Southern Muse logo

ART       GENEALOGY       LITERATURE       HOME
HISTORY       THE SOUTH       POTLUCK       ABOUT US

Southern Muse

Chenille Bedspreads in Film (Trivia)

Chenille bedspreads [1] appear in some movies that are set in the early 20th century. Chenille or candlewicked bedspreads from Dalton, Georgia, also appear in the film, Gone With The Wind, though it is set earlier, in the 1860's. Hand-made candlewicked bedspreads would have been made on plantations such as Tara and Twelve Oaks, so it is appropriate for the producers to have used these bedspreads in films about the Civil War era.

The following movies have chenille or candlewicked bedspreads in at least one scene: Gone With The Wind (bedroom scenes at Tara and possibly Twelve Oaks); Test Pilot, in the Kansas farm scenes, when Lane (Clark Gable) walks into the guest room, and later, the other bedroom; A Beautiful Mind {the bedroom in the house where Nash (Russell Crowe) almost accidentally drowns his child, and possibly other bedroom scenes}; various bedroom scenes in The Heart is a Lonely Hunter (Stacy Keach, Sandra Locke); and Psycho, the Alfred Hitchcock film (where chenille spreads appear on the beds at the Bates Motel). No doubt, many other films, particularly those set in pre-1970's America, include screenshots of chenille spreads, and will be added here as I catch them.

Peacock Alley (chenille)       Folk Tufting       Chenille Chronology       The South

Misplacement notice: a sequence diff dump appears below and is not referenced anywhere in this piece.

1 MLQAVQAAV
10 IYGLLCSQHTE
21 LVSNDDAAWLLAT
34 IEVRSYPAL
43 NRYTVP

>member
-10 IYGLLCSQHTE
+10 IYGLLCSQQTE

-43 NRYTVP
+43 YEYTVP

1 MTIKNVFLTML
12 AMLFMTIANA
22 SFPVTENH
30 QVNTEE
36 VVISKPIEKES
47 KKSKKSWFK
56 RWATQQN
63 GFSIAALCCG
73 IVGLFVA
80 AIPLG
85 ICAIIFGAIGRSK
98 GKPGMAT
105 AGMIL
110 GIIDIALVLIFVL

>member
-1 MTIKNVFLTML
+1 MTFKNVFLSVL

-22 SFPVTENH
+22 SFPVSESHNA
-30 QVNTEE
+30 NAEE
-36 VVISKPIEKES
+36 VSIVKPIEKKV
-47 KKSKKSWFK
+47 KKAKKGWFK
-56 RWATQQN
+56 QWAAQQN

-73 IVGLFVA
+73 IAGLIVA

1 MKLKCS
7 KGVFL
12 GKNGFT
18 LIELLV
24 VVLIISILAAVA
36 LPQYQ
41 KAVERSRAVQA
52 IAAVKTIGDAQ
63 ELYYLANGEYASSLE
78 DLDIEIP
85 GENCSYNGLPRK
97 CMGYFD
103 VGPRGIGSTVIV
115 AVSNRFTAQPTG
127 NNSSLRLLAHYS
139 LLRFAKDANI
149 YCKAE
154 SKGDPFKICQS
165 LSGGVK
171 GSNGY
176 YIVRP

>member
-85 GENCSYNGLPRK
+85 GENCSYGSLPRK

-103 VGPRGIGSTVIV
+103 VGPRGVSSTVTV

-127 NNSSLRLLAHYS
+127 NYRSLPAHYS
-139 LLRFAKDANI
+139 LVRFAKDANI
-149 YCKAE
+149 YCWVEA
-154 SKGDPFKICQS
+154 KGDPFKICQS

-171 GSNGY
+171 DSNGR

FOOTNOTES:

1. Tufted chenille bedspreads were a traditional style of bed covering, popular in the United States from about the 1890's to the 1970's. Most chenille bedspreads were tufted in the Southern United States, with many of them being tufted in North Georgia, including Ringgold, Tunnel Hill, Dalton, and Calhoun. Bedspreads were sold off of spreadlines to tourists driving on the Dixie Highway (old U.S. Highway 41) on their way to Florida.

The date given for the popularity of chenille bedspreads is loosely based on the era that chenille was tufted in and around Dalton, Georgia. First hand-tufted bedspreads, and later machine-tufted spreads, were sold off of spreadlines in North Georgia from around 1895 (when Catherine Evans Whitener is said to have tufted her first spread) until the 1970's, when carpet replaced bedspreads as the local industry. In the 1960's many, if not most, households, would have had chenille bedspreads. By the 1970's, man-made yarns were being used. The bedspreads being produced began to have a gaudy, cheap appearance. The interstate highway by-passed the local highways where most of the spreadlines were located, and chenille production died out.

ART   GENEALOGY   HISTORY   THE SOUTH   LITERATURE   POTLUCK   ABOUT US   HOME



© 2000 - 2011 by dkp, all rights reserved.
Contact information & about Southern Muse
Table of Contents
HOME

Southern Muse
TRADEMARK